US judge recommends $1.5 million to 'enslaved' Indian maid

US judge recommends $1.5 million to 'enslaved' Indian maid

In a setback to an Indian diplomat, a US judge has recommended that her maid be awarded nearly USD 1.5 million for the ''barbaric treatment'' and ''emotional distress'' suffered by her at the hands of her employer for three years.

Shanti Gurung had accused her employer, Neena Malhotra, who at the time was "serving as the Counselor of Press, Culture, Information, Education, and Community Affairs at the Consulate General of India in Manhattan" of slavery. She had come to New York city in 2006 to work as a domestic help, according to court documents.

In the 28-page recommendation filed by US Magistrate Judge Frank Maas yesterday to Judge Victor Marrero of the US District Court Southern District of New York, Maas said he "recommends that Gurung be awarded judgment against the Malhotras in the amount of USD 1,458,335" because of their "barbaric treatment" of her while she was employed as their domestic worker and forced to work long hours without adequate compensation for three years.

Maas said Gurung, who is now in her early twenties was a victim of "outrageous and shocking conduct". Her "documents were seized, her travel was restricted, and she was not permitted to telephone her family.

Significantly, Gurung also was deprived of food, which caused her to lose more than sixty pounds in just over three years and was subjected to physical and mental abuse," Maas said adding that Gurung's compensation should also include USD 500,000 as damages for "emotional distress".

According to the court papers, Gurung came to the US at the "behest" of Neena and her husband Jogesh Malhotra and was promised a monthly salary of approximately USD 108 in exchange for "light cooking, light cleaning, and staffing the occasional house party." However, Gurung's work from the outset was "far more arduous" than the Malhotras had represented it would be.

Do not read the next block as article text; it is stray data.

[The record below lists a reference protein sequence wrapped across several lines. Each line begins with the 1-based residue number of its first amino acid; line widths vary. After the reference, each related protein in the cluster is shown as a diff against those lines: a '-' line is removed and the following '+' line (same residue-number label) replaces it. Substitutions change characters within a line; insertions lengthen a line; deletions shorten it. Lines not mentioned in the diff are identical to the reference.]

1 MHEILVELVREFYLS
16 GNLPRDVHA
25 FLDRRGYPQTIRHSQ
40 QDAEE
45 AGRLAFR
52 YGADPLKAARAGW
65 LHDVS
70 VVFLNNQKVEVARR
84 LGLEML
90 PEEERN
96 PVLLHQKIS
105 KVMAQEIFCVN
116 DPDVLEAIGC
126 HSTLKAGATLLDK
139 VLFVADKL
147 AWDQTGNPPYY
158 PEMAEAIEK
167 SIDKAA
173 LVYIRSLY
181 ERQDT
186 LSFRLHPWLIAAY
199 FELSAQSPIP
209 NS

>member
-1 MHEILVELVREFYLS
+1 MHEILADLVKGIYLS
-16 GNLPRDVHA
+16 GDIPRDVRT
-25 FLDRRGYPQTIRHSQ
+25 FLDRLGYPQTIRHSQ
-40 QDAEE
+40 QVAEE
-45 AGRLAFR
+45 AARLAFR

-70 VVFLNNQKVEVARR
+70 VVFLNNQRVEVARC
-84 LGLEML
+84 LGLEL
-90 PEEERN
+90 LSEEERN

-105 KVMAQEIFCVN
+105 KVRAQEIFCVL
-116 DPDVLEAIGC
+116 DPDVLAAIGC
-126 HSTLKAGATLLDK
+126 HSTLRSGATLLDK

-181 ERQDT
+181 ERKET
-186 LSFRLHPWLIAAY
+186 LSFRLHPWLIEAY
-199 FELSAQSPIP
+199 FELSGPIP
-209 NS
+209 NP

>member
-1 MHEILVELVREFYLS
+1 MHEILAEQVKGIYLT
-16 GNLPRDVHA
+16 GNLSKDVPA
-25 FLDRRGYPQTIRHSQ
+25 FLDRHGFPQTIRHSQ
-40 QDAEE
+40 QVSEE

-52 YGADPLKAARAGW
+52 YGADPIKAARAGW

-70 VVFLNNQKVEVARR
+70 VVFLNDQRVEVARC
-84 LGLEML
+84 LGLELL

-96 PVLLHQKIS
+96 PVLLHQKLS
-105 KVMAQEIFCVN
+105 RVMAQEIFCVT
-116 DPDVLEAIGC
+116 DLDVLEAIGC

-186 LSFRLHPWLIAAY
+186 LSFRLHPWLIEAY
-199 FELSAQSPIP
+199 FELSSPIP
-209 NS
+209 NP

She was made to work 16 hours a day and in addition to her cooking and cleaning duties, was "required to give Neena Malhotra daily massages, a chore that made her extremely uncomfortable," the court papers said.

Over the more than three years that she worked for the Malhotras, Gurung received only a single payment of less than USD 120.

Gurung's passport was also seized by the Malhotras, who allegedly threatened her that if she tried to escape, "the American police and Homeland Security would take [her] money and would find, beat, rape, and imprison [her] before shipping [her] back to India as 'cargo'."

Gurung has also alleged that she was not provided adequate boarding and made to "sleep on the floor" of the Malhotra's three bedroom apartment.

She "often went hungry" as the Malhotras gave her leftovers to eat from the meals she had cooked.

The court papers said Gurung "desperately summoned the courage" to leave the Malhotras' home in July 2009 "fearing continued mistreatment" and went to a woman she had previously met at a grocery store.

Shortly after she "escaped," Gurung became "very sick" and was hospitalised.
She said she had developed physical ailments due to the "stress, abuse and malnutrition" she experienced at the hands of the Malhotras.

When contacted, an official at the Indian Consulate said Neena Malhotra finished her tenure at the Consulate several years ago. The official did not comment on the case saying it was a matter before the court.

Maas's recommendations are subject to approval by Marrero, who is overseeing the case.

The External Affairs Ministry in New Delhi had then said the media reports containing allegations against the senior diplomat "do not appear to be in conformity with facts".